We hear the phase body image bandied about a fair bit don’t we? But what exactly is body image? In general terms body image refers to how we experience our body. Everyone has a body image and the term itself does not actually mean something is wrong or distorted.
In their book “Living with Your Body and Other Things You Hate”, Emily Sandoz and Troy DuFrene describe three elements to our body image. The first element is what they call “from the inside out”. This refers to what we feel inside our skin, and will include sensations such as the feeling of our clothes, hunger or thirst, and various minor aches and pains throughout our body. Often people who struggle with body image actively avoid paying attention to these aspects of their experience of their bodies, and as a result become kind of alienated from them.
The second element is “from the outside in”. This refers to our experience of our reflection and how our body appears when we look at different parts of it. Sandoz and DuFrene point out that many people who struggle with their body image have a complex relationship with their reflection. On the one hand they may feel very distressed seeing their reflection or parts of their body, and attempt to avoid this by wearing baggy clothes, getting showered in the dark and so on, but on the other hand it may be very anxiety-provoking not to check their body and make efforts to “fix” their appearance. So, people who struggle with body image may spend more time than they would like studying or checking their body in mirrors and more time and effort than they would like trying to avoid their reflection.
The third element of body image, according to Sandoz and DuFrene, is our thoughts and feelings about our body. In other words our body image is not just what we feel in our body and what we see with our eyes, but also the thoughts and feelings that rise up about our body. Again, many people who struggle with their body image try to avoid these thoughts and feelings as much as possible, perhaps by using alcohol and drugs, or by avoiding situations that might trigger uncomfortable thoughts and feelings, such as wearing bathers at the beach or using communal changing rooms.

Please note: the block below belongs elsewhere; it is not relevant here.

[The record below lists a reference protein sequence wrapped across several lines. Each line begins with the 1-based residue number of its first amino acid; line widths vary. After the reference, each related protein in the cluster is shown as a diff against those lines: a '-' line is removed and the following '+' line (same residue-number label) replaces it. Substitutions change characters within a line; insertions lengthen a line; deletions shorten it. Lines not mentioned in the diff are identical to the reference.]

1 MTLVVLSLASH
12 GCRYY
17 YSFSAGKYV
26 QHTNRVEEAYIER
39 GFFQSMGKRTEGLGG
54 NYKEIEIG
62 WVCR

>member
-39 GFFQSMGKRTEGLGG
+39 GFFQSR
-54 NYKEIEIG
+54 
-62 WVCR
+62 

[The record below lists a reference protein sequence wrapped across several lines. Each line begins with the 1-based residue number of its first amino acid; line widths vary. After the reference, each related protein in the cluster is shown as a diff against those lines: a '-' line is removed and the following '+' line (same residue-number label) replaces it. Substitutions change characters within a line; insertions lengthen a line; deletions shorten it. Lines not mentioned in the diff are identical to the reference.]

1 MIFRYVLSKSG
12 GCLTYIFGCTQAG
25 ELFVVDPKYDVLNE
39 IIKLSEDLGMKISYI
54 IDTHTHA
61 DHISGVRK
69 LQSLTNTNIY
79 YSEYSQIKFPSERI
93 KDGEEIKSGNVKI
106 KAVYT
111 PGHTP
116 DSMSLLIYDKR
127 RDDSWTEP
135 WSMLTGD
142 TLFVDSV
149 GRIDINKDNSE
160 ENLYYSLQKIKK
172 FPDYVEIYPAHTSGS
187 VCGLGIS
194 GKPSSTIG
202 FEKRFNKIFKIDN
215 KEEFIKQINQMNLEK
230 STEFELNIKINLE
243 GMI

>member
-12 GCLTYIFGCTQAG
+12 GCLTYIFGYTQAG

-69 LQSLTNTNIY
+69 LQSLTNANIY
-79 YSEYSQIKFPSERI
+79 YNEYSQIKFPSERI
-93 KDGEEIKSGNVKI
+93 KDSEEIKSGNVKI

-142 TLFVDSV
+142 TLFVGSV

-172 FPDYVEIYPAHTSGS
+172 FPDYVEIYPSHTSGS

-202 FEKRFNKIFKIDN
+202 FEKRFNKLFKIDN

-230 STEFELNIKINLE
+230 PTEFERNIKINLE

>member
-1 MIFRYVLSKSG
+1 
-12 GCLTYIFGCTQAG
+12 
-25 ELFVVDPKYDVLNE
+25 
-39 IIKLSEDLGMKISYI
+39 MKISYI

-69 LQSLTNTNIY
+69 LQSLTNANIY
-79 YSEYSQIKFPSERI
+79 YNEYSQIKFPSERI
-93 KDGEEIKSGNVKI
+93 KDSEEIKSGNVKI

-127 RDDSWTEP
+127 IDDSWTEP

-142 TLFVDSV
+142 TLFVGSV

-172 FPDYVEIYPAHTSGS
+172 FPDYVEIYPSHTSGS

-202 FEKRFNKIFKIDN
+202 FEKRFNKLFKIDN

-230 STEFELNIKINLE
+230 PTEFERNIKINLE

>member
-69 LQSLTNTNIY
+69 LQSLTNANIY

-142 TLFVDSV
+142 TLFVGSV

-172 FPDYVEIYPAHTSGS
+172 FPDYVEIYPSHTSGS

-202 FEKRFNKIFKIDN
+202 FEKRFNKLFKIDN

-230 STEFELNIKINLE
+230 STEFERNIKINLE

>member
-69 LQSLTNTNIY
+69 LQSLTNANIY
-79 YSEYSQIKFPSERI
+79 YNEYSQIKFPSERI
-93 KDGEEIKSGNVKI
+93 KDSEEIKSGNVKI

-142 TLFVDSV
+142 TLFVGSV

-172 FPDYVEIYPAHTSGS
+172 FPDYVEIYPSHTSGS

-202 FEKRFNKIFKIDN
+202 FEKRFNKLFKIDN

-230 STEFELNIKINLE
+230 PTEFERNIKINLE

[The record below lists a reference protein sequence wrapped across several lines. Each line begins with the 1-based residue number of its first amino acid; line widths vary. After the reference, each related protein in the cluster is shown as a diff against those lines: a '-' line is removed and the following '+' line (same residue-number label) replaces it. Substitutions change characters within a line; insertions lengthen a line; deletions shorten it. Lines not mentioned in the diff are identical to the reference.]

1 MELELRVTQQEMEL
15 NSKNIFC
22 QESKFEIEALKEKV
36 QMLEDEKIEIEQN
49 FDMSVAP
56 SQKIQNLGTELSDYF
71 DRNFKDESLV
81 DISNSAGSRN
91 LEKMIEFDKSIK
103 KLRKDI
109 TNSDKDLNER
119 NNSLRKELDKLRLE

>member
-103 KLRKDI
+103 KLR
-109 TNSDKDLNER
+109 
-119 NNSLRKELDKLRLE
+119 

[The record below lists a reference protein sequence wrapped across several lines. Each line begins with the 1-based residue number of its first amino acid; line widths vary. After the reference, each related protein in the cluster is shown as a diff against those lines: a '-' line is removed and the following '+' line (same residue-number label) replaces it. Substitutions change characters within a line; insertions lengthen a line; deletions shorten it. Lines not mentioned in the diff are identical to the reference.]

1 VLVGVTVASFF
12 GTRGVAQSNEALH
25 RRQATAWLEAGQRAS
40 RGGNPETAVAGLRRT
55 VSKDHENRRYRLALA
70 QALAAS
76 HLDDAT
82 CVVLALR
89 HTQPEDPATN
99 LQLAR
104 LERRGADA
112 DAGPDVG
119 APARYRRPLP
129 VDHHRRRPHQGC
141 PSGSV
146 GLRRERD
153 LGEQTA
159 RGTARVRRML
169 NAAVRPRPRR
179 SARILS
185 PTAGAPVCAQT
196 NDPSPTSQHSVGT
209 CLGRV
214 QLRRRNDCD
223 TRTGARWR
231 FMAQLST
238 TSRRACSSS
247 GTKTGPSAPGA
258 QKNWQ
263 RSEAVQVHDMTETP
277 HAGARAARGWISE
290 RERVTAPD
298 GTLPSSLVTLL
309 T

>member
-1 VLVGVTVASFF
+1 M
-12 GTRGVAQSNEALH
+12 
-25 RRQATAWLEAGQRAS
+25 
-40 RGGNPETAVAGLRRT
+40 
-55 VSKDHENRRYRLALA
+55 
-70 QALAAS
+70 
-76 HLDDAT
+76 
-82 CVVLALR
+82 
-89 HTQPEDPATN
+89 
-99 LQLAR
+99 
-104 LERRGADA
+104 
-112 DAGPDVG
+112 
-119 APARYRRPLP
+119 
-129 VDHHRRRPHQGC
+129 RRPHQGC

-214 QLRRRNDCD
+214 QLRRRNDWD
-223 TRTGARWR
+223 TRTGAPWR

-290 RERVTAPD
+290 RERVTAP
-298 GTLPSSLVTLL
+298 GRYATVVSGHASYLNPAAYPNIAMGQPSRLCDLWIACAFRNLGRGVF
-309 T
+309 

If we struggle with body image, our life can start to feel like we are continually working hard to avoid feeling or thinking about our body or directly experiencing it. This is exhausting, and because we can get so lost in trying to avoid our experience of our body, we often miss out on things that are meaningful and important to us as well, our relationships, interests, even our values and things that really matter to us.
How can psychologists help? Acceptance and Commitment Therapy, or ACT for short, describes four ways to change the way we might interact with our body. The first is learning to be present to our ongoing experiences of our body and the rest of the world with interest rather than judgement. This is the essence of mindfulness. The second involves learning to “see beyond our thoughts” – the capacity to notice them without letting them dominate or control what we actually do in the world. The third is learning to accept and allow those distressing feelings to be present. This does not mean that we have to learn to like them. Rather, it means that we can allow them to be present without engaging in behaviors that help us avoid them but have other unintended outcomes in our lives as well, pulling us away from meaningful and life-enhancing activities. The fourth is developing the capacity to contact our real selves, selves consisting of more than how we see, feel and think about our bodies.
Please contact me if you would like to learn more about how Acceptance and Commitment Therapy can help you with your body image struggles.